Celts of Britain
The Selgovae were an Iron Age Celtic people who occupied much of the territory between the Cheviot Hills and Dumfries in southern Scotland, probably with a southwards extension into the modern county of Northumberland and into eastern Strathclyde (Ptolemy says that they reached the Firth of Forth). They may have extended further to the west than is shown in the accompanying map, giving the Solway Firth their name, but perhaps this extension occurred later, after the building of Hadrian’s Wall and the loss of their southern territorial extension. They were certainly this far south-west by the time Ptolemy wrote, around the 140s. The tribe was neighboured to the east by the Votadini, to the south by the confederation of the Brigantes (and especially by the Carvetii), to the west by the Novantae, and to the north by the Damnonii.
The tribe remains little-known, mostly due to its lack of contact with the Continental Celts or the Romans before the latter’s invasion of the Brigantes in the AD 70s. They may have been related to at least some of the tribes that made up the Brigantian confederation, especially the Carvetii in the region of Carlisle, and for the most part they occupied the Southern Upland region of modern Scotland. While it seems obvious that the modern name of Solway (or Salway) is based on the tribe’s name, there is a claim that ‘Solway’ is an Anglo-Saxon construction, ‘sol’ meaning mud and ‘waeth’ meaning a ford, with the ford in question crossing the mudflats at Eskmouth. Documentary evidence for the name only begins in the thirteenth century, long after both the Celtic and Anglo-Saxon periods, so it is impossible to say which origin might be the correct one.
The Kings of Northern BritainThe tribe’s name breaks down as *selg-ā-(je/o-), ‘hunt’, so that *selgo-wiro-(??) means ‘hunter’. Irish Gaelic has seilg (vt, vi) for ‘hunt’. The tribe saw themselves as ‘the hunters’. In Brythonic this was possibly rendered as Selgowion or Selgowon. In Welsh, the Brythonic ‘s’ became an ‘h’ in many cases, so that ‘hunt’ was later rendered as ‘helfa’. The tribe’s capital was on Eildon Hill North near Melrose, and the Romans later built the fort of Trimontium, at Newstead, nearby. The Selgovae may have been one of the ‘four kingdoms of ancient Scotland’ which apparently became established in the second century. By the end of the fourth century the bulk of the Selgovae’s northern and central territory seems to have been taken over by Alt Clut, and the remnants were part of the supposed High King Coel Hen’s ‘Kingdom of Northern Britain’.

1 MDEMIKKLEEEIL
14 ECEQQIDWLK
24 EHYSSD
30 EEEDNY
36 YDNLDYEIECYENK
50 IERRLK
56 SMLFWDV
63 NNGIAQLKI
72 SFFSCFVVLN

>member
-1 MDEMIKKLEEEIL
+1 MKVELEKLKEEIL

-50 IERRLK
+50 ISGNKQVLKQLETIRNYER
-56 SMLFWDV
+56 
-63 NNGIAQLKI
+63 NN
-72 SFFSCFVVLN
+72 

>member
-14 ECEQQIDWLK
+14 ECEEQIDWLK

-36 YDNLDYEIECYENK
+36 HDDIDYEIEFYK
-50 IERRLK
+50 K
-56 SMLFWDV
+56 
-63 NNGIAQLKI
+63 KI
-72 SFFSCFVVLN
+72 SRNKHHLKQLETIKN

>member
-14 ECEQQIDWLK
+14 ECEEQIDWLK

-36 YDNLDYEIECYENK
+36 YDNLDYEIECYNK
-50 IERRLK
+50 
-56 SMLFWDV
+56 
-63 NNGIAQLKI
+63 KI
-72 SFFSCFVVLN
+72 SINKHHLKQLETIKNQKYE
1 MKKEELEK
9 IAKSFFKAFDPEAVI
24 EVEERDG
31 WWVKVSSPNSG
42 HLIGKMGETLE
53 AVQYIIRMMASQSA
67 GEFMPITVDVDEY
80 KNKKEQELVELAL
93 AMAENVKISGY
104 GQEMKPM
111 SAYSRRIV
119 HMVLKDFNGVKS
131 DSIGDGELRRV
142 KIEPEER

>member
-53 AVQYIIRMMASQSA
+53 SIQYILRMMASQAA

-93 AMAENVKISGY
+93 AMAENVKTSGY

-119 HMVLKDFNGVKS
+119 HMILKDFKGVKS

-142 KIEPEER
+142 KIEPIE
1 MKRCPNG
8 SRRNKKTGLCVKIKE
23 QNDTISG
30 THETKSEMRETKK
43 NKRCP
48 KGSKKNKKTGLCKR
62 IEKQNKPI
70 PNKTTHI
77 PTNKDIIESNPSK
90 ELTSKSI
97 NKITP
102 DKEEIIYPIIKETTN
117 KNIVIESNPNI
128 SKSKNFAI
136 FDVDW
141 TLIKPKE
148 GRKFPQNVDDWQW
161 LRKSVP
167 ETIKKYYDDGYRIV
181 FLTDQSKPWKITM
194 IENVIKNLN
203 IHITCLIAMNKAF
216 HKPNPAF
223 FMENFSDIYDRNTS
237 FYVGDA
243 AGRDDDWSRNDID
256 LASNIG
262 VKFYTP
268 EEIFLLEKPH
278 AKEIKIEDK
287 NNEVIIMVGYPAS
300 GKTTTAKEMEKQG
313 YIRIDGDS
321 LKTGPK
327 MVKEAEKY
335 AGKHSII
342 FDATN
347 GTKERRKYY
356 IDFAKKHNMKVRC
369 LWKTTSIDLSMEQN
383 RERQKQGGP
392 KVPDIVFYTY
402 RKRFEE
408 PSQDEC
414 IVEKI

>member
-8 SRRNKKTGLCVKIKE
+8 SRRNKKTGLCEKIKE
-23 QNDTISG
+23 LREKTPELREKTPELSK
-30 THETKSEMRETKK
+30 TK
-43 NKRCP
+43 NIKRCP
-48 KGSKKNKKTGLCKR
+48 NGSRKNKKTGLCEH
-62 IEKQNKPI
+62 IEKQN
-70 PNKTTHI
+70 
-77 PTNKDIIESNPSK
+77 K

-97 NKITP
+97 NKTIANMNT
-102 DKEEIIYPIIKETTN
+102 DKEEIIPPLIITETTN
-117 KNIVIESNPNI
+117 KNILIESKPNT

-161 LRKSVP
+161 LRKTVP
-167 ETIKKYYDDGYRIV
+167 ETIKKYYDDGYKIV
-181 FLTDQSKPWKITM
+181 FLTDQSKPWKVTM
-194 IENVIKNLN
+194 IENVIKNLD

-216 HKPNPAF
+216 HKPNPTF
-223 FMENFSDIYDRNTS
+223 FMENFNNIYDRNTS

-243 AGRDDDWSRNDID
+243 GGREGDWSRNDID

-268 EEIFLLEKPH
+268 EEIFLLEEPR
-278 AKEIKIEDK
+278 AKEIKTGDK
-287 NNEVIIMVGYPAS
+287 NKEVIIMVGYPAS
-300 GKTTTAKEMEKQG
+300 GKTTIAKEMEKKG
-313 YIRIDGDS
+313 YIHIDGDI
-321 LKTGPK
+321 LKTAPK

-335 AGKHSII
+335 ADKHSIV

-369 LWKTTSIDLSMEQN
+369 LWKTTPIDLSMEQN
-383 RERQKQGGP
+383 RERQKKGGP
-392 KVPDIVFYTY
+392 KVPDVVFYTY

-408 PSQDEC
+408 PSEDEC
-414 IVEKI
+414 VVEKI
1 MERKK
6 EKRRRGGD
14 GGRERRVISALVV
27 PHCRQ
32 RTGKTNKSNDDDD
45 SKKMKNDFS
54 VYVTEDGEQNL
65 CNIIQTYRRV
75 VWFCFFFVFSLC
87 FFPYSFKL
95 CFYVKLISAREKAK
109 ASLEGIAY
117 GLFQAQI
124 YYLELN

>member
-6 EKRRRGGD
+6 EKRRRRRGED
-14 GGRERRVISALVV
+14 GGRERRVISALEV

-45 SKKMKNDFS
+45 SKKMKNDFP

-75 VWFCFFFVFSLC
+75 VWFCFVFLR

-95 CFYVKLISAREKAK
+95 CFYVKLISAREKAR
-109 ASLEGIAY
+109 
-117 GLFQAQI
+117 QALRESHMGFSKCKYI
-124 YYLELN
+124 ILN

(Additional information by Edward Dawson, and from The Oxford History of England: Roman Britain, Peter Salway.)
With the Romans advancing northwards in preparation for a campaign beyond the territory of the defeated Brigantes, the Selgovae abandon their hill fort capital at Eildon Hill North. Another two hill forts are also abandoned in the face of the Roman advance, these both being on the summit of Cademuir Hill, to the south-west of Peebles in the Border region. They are never reoccupied. Other tribal forts include Dreva Craig, south-west of Broughton in the northern Borders, Rubers Law, near Hanwick in Borders, and Tamshiel Rigg, south-east of Hanwick.
80 – 81 AD.
The Roman Governor of Britain leads two invading columns into Lowland Scotland, with (probably) the Twentieth and Ninth Legions meeting up at Inveresk (near Edinburgh) in the territory of the Votadini. The force sets up permanent garrisons in its wake. The following year the campaign continues into the territory of the Selgovae and Novantae tribes. A small wooden defensive position which possibly serves as a watch tower is set up at the western end of the Eildon Hill North hill fort.
The western coast of Lowland Scotland is secured as far north as the Clyde in order that the Damnonii tribesmen there can be contained, and perhaps to prevent Irish landings. By this time, Governor Gnaeus Julius Agricola has founded the first military encampment at Newstead, and this becomes the new tribal capital of Trimontium under Roman rule.